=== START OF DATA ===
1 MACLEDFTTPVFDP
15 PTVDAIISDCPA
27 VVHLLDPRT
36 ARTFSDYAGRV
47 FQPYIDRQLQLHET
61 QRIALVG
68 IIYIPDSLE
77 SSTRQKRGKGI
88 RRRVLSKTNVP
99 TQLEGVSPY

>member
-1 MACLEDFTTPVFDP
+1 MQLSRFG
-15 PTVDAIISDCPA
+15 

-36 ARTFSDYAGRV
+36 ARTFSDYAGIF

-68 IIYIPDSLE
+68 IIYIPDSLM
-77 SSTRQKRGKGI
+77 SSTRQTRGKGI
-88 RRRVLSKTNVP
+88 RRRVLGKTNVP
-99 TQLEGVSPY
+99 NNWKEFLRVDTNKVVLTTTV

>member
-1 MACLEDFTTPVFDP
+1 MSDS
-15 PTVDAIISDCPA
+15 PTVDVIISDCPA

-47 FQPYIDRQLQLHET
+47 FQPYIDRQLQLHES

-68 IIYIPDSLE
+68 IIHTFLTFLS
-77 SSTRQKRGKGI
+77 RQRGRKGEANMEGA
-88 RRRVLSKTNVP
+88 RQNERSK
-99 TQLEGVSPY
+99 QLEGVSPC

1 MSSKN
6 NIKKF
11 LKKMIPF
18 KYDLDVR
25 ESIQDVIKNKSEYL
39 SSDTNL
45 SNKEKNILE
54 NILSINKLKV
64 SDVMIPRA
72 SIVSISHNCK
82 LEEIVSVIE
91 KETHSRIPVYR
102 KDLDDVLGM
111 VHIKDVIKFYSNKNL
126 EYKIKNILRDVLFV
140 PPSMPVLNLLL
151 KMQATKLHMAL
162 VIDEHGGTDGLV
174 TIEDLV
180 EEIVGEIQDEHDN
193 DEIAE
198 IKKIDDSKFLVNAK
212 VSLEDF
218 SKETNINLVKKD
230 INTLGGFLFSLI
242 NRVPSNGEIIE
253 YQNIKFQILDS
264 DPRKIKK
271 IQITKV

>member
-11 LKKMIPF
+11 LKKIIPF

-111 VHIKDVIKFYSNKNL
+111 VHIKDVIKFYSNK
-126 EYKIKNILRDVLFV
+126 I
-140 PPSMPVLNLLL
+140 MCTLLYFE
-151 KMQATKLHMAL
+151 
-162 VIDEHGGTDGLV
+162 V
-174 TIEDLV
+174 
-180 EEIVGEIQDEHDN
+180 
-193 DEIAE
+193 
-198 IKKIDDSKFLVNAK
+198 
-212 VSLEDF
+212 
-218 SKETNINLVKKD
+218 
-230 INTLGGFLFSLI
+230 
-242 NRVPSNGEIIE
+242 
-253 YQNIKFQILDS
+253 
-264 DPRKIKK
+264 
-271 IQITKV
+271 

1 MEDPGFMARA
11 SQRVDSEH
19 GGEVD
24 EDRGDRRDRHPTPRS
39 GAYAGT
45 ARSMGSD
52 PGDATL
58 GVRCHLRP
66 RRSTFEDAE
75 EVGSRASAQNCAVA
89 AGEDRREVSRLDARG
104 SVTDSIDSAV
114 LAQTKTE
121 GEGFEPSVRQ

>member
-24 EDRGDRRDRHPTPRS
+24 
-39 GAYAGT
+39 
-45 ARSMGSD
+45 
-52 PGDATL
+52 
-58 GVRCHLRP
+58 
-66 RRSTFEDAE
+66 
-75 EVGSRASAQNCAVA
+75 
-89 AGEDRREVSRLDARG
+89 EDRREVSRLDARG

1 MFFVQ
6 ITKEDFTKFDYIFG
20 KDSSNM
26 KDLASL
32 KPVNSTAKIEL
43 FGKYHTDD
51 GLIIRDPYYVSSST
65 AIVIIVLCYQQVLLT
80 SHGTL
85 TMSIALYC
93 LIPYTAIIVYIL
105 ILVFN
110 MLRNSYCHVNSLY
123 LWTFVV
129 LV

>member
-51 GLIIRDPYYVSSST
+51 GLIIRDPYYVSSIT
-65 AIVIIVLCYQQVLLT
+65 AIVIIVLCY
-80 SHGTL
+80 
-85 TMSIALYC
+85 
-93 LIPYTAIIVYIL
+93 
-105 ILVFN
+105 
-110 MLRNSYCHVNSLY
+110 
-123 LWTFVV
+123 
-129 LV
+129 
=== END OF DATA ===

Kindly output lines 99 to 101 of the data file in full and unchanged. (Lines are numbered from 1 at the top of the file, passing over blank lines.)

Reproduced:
-253 YQNIKFQILDS
+253 
-264 DPRKIKK